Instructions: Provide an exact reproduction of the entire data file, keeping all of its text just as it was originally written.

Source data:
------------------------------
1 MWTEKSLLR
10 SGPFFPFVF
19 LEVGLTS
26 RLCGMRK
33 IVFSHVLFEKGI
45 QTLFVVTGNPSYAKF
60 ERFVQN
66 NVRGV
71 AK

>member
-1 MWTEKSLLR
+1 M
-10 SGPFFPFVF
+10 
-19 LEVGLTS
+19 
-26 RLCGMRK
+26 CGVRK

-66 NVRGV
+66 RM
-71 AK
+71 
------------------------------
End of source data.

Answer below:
1 MWTEKSLLR
10 SGPFFPFVF
19 LEVGLTS
26 RLCGMRK
33 IVFSHVLFEKGI
45 QTLFVVTGNPSYAKF
60 ERFVQN
66 NVRGV
71 AK

>member
-1 MWTEKSLLR
+1 M
-10 SGPFFPFVF
+10 
-19 LEVGLTS
+19 
-26 RLCGMRK
+26 CGVRK

-66 NVRGV
+66 RM
-71 AK
+71 